“Federal Voting Rights Lawsuit in Texas Continues Following Rejection of State’s Motion to Dismiss”

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This week, a federal district court judge denied the State of Texas’s motion to dismiss a lawsuit alleging that the method of electing Texas’s Supreme Court and Court of Criminal Appeals violates the Voting Rights Act.

The two courts are the highest in the state and decide critical issues across the state. The lawsuit alleges that the statewide method of electing judges to these courts is discriminatory and denies Latinos an equal opportunity to elect candidates of their choice.  In Texas, whites vote as a bloc resulting in the defeat of candidates supported by the Latino community.

In the opinion in the case of Lopez v. Abbott, Judge Nelva Ramos held that all Plaintiffs, including seven Latino voters and a Latino civic organization, have standing to bring the suit. Judge Ramos also rejected Texas’s argument that Plaintiffs had failed to state a cause of action under Section 2 of the Voting Rights Act, noting that the Supreme Court has already held that Section 2 applies to judicial elections. The case will now proceed to trial.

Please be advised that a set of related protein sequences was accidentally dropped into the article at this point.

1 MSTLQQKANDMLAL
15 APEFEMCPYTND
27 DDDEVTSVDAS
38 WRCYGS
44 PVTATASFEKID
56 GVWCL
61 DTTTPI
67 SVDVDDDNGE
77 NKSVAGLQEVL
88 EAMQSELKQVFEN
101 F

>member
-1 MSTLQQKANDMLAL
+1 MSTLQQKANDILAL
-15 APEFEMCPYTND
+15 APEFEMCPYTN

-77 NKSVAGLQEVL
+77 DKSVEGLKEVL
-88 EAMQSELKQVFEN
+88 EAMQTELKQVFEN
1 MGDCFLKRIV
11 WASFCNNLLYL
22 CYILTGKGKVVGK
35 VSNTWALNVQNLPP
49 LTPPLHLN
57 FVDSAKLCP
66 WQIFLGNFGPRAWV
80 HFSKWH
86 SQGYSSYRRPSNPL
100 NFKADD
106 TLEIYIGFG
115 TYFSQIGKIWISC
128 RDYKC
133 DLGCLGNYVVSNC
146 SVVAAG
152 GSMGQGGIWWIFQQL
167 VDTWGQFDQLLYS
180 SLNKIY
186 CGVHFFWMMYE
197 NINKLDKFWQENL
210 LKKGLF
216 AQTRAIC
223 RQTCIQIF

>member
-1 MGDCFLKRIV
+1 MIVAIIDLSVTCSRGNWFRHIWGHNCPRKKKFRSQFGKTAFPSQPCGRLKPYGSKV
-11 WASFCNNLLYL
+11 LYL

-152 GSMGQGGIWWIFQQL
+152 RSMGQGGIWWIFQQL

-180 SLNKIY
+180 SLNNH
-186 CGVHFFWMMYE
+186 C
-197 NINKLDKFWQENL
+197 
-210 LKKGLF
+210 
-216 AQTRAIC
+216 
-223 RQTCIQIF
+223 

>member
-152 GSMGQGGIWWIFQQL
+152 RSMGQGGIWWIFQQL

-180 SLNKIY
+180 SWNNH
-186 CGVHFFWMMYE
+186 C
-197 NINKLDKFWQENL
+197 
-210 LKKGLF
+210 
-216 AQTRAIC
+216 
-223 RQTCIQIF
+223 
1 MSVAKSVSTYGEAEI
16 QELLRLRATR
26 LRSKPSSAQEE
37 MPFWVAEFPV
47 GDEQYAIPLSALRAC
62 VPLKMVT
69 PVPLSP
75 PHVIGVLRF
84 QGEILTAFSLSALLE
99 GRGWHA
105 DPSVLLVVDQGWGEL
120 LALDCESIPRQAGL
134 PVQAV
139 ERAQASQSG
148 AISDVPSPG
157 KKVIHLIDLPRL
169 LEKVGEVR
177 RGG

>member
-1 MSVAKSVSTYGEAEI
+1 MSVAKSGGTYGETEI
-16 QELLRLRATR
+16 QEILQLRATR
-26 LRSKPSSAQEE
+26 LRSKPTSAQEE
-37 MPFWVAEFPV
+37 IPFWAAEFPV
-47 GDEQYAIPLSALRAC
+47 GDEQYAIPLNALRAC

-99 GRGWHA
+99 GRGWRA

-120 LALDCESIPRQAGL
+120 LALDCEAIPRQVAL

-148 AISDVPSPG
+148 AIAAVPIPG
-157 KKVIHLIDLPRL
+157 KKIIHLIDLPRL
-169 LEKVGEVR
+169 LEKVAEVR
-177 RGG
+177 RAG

“This case makes clear that voting discrimination remains rampant across the state of Texas,” said Kristen Clarke, president and executive director of the Lawyers’ Committee for Civil Rights Under Law. “The courts at issue render decisions that affect all Texans, but the current method of election prevents minority voters from electing candidates of their choice to these important tribunals. From our litigation against the state of Texas regarding their discriminatory photo ID law to this case challenging the discriminatory method of electing judges, much work remains to be done to address voting discrimination across the state.”

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